(d) The premises on which the dog is kept shall be posted with clearly visible signs stating “Beware of Dog” and may also require posting of signs with a warning symbol that informs children of the presence of a dog that may be dangerous. Signs shall be visible from the closest roadway.
(8) Any owner of a dog designated as a dangerous or at-risk dog shall notify any local agency responsible for the control of such dogs upon the transfer of a dangerous or at-risk dog to another person within thirty (30) days of such transfer. In order to transfer ownership of a dog designated as a dangerous or at-risk dog, the current owner shall notify the new owner of any order issued by a court pursuant to the provisions of this act and provide a copy of such order prior to such transfer. All sanctions and restrictions placed upon the keeping of the dog by the court shall transfer to any person taking custody of such dog, and such person shall comply with all such sanctions and restrictions and be duly registered as the owner of a dangerous or at-risk dog by the local agency. Any owner relocating a dangerous or at-risk dog to another jurisdiction served by a different agency responsible for the control of such dogs shall notify both the previous agency and the responsible agency in the new location within thirty (30) days of such relocation.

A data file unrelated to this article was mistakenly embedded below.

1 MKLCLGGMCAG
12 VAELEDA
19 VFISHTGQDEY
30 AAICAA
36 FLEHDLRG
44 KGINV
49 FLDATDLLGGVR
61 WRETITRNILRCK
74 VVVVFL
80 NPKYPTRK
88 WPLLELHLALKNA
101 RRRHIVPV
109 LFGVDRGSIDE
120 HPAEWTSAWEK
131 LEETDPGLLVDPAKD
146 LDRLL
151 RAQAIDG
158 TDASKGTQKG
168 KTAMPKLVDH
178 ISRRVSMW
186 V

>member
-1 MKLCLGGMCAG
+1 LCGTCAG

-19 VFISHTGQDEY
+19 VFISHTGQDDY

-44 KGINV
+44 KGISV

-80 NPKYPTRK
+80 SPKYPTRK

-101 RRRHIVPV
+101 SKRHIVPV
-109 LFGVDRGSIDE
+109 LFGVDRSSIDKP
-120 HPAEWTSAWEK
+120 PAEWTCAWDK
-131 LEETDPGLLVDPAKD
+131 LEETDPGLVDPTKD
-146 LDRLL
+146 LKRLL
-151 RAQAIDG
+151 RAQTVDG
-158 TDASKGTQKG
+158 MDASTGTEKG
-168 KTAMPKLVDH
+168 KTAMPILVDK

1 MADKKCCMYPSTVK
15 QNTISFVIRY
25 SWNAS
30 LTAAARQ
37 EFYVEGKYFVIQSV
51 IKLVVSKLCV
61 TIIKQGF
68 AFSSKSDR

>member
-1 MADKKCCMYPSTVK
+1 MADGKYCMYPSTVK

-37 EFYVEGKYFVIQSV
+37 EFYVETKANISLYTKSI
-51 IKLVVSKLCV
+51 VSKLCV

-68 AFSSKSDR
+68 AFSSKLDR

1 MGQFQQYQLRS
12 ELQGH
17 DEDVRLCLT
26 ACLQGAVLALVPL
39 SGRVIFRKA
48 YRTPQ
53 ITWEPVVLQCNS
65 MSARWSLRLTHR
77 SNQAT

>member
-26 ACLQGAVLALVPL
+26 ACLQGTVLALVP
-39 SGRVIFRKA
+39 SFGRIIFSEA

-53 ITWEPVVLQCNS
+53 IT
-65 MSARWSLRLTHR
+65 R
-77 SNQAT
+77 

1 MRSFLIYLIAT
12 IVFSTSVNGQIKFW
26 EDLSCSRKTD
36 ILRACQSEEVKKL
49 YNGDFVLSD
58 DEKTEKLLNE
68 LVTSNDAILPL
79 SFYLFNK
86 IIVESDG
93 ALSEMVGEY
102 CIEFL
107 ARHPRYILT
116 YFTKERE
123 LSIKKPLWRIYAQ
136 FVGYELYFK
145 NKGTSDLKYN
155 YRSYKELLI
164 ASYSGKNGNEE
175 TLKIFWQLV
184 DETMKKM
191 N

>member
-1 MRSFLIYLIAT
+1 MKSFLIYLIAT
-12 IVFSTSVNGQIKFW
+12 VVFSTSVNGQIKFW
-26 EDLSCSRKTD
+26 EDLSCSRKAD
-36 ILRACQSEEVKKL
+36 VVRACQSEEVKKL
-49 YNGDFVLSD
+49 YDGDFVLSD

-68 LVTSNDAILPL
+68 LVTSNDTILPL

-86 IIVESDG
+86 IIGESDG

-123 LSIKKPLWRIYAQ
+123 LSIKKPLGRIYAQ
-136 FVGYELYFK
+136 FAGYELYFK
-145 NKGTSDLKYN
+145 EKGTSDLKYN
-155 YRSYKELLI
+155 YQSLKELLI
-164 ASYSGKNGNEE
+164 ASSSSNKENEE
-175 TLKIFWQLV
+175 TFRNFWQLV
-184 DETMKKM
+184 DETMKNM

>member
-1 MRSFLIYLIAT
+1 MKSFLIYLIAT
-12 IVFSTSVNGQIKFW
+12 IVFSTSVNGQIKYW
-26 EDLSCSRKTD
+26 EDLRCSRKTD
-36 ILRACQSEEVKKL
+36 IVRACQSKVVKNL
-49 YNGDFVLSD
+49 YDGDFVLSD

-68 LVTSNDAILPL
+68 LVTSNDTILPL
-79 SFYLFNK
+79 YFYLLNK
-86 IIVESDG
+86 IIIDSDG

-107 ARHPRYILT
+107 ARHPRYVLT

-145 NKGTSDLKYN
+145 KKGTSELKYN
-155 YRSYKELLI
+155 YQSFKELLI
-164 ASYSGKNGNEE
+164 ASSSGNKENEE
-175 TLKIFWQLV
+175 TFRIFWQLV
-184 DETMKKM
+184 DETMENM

(9) In the event a dog designated by a court as at risk does not subsequently act in a manner consistent with the definitions of a dangerous or at-risk dog, and providing that the owner and keeper of the dog has complied with all the provisions of this act, for a period of two (2) years, the restrictions and requirements imposed by the court shall be waived and the dog shall no longer be classified as at risk.